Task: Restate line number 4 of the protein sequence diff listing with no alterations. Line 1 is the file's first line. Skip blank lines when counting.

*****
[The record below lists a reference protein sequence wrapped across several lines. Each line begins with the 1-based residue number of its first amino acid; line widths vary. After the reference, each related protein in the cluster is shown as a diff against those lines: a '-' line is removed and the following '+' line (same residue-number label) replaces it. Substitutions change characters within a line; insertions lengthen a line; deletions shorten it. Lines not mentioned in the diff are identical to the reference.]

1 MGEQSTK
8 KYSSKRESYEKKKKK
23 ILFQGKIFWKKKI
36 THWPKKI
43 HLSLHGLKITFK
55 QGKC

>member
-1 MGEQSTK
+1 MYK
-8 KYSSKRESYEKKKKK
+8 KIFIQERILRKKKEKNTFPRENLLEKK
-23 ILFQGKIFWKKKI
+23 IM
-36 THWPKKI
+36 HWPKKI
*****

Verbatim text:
23 ILFQGKIFWKKKI